Do you stock up on items you use on a regular basis? Trent at The Simple Dollar does. Sometimes I do and sometimes I don't.
For much of the past decade I've lived in small spaces with inadequate storage. As a result, I haven't always stockpiled items. And, sometimes when I've done so, I've regretted it. I don't need 10 bottles each of shampoo and conditioner (especially when you consider that only my hubby uses conditioner and he has short hair). I didn't realize conditioner could go bad until it did!
Then there were the times when I wasn't buying extra of anything (like when we staged our condo for sale). It sold the first day but until the subjects came off I was running out of toilet paper and having to dash to the store to buy yet another small package.
Perhaps the most memorable stockpiling I did was prior to Y2K. My best friend's hubby's job was to fix code in advance of Y2K and he was convinced things were going to turn out badly. So I stocked up and I'm actually glad I did.
No, the world as we know it didn't crash and burn when we left the 1900's behind but I had some personal circumstances that left me pretty tight for money relatively soon thereafter and I ate my way through my stored food for months. Doing that really enabled me to reduce my expenses.
I'm thinking of doing some stockpiling again over the next several months, buying multiples of items we use when they're on sale. What sorts of things will I stock up on?
Tea (I drink decaf English Breakfast and Earl Grey teas)
Tuna (we go through a tin per week on average)
Spaghetti (whole grain pastas)
Single serving noodle soups (ramen type and, yes, I know they aren't the best thing from a health viewpoint)
Tetra paks of a couple of soups we like
Tetra paks of Almond Breeze (non-dairy almond milk)
Shabbos candles (for Friday nights)
Yahrzeit candles (burn 24 hours plus)
Tea lights (100/pkg from IKEA)
Why? I have a variety of reasons. Let's look at them.
Short term emergency. Government agencies (at all levels) regularly recommend that every household keep food, water, medications, first aid kit and other essentials sufficient for at least 72 hours in case of an emergency such as flooding, earthquake, etc.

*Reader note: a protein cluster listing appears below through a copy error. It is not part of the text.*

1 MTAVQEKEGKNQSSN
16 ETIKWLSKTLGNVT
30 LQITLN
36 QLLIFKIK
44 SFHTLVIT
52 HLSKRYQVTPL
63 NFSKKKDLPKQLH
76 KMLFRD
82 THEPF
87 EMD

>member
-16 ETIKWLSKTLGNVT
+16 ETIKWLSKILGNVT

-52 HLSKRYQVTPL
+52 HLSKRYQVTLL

Economic downturn. Whether the downturn is societal or only at your own house (i.e. serious illness, job loss, maternity leave, etc.) a stocked pantry and household essentials cupboard will help see you through lean times.
Keep basics on hand. It's easy to throw together a quick meal when we have a busy day or week or when somebody gets the flu if there are the basics for a few favourites always on hand.
Save money. Who doesn't like to save money? If these items are only purchased on sale then it protects you in two ways. First, it means fewer last minute drives to the store to pick up a forgotten item at full price. Second, when the price goes up (which it will, sooner or later) a household with a 3 month supply will be affected that much later.
If you buy a reasonable amount of product to last for a specified time frame, purchased on sale when there is an adequate supply I consider that to be storing. Hoarding, on the other hand, I would define as buying as much product as possible at any price when the item is already in short supply. Additionally, the products may be obtained with the intention of reselling them at a later date for a profit. I believe that storing is prudent, ethical and frugal, while hoarding is not.
Stored goods should be used on a "first in, first out" basis and restocked regularly. If you aren't using items by their "best before" date you're buying too much!
What are your thoughts? Do you stock up and, if so, what do you buy?